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Police to bar masses from Temple Mt.

Acting to defuse renewed tension at Israel's most sensitive site, Jerusalem police announced Tuesday
that they would bar a massive Jewish pilgrimage to the Temple Mount by a group of ultra-nationalists opposed to the planned withdrawal from the Gaza Strip.

Police said that they had notified Islamic Wakf officials of their stance, and that the bitterly
contested holy site would only be open to regular visits of smaller groups, and individuals, all of whom undergo a security screening check before entry.

Earlier this month, several extremist Rabbis, including Yisrael Ariel and Yosef Elboim, were filmed as they discussed plans to bring "thousands" of people to the mount next month in what was to be the first of a series of protest on Judaism's holiest site against the planned pullout from Gaza.

The campaign, which was to be launched on April 10 to coincide with the eve of the Hebrew month of Nissan, had planned to bring up to 10,000 people to the Mount at one time, in an effort to occupy police and army, and take them away from Gaza.

A campaign organizer, David Ha'Ivri, said Tuesday that contacts were "ongoing" with police to make the Temple Mount "more accessible" to Jewish visitors.

In their announcement, police said that they would permit no more than several dozen people at a time from entering the holy site during normal morning visiting hours, and would act against anyone who tried to break the law.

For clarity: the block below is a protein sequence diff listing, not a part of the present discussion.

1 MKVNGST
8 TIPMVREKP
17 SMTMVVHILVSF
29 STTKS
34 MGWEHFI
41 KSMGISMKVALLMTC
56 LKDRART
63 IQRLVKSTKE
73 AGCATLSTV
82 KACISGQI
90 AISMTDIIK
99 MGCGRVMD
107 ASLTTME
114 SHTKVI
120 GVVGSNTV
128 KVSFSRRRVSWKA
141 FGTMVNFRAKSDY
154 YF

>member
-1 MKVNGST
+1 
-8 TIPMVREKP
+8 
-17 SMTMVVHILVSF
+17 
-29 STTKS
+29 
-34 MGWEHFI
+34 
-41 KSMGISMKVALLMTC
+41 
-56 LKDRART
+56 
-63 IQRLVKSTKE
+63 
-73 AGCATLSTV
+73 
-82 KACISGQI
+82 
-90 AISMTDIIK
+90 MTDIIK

Jerusalem police spokesman Shmuel Ben-Ruby said Tuesday that police had neither received nor approved any requests for the publicized event, and that in any case police would nor permit anything beyond several dozen people from entering the site at one time in keeping with standard procedure.

In an unusual move, police revealed that they had assured east Jerusalem based Palestinian religious
officials of their stance in the wake of their concern that Jewish extremists would try to create a provocation at the site.

According to decades-old regulation at the site, Israel maintains overall security control at the
Temple Mount, while the Wakf, or Islamic Trust, is in charge of the day-to-day maintenance of the compound.

Over the last six months, police and security officials have repeatedly warned of attempts to attack the super-sensitive Jerusalem holy site as a way of sabotaging the planned summer pullout from Gaza.

The head of the domestic Shin Bet security service Avi Dichter has said that coupled with the possibility of an assassination attempt on the life of Prime Minister Ariel Sharon the threat of an attack by Jewish extremists on the Temple Mount is of the highest concern among security officials, as Israel prepares to withdraw from Gaza.

In light of the threats, Jerusalem police chief Ilan Franco recently ordered more patrols in and around the compound. Some 700 officers, including regular police, paramilitary border troops and undercover forces, are regularly assigned to the Old City.

Plans to attack a mosque on the mount are not unprecedented.

Two decades ago, the Shin Bet caught a group of Jewish extremists who had amassed large amounts of army explosives intending to blow up the Dome of the Rock.

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